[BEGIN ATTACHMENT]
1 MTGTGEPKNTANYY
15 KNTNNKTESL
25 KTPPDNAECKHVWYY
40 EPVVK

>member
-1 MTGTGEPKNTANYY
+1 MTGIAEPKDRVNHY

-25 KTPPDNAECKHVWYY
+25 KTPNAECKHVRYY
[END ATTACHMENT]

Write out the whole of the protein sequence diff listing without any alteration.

1 MTGTGEPKNTANYY
15 KNTNNKTESL
25 KTPPDNAECKHVWYY
40 EPVVK

>member
-1 MTGTGEPKNTANYY
+1 MTGIAEPKDRVNHY

-25 KTPPDNAECKHVWYY
+25 KTPNAECKHVRYY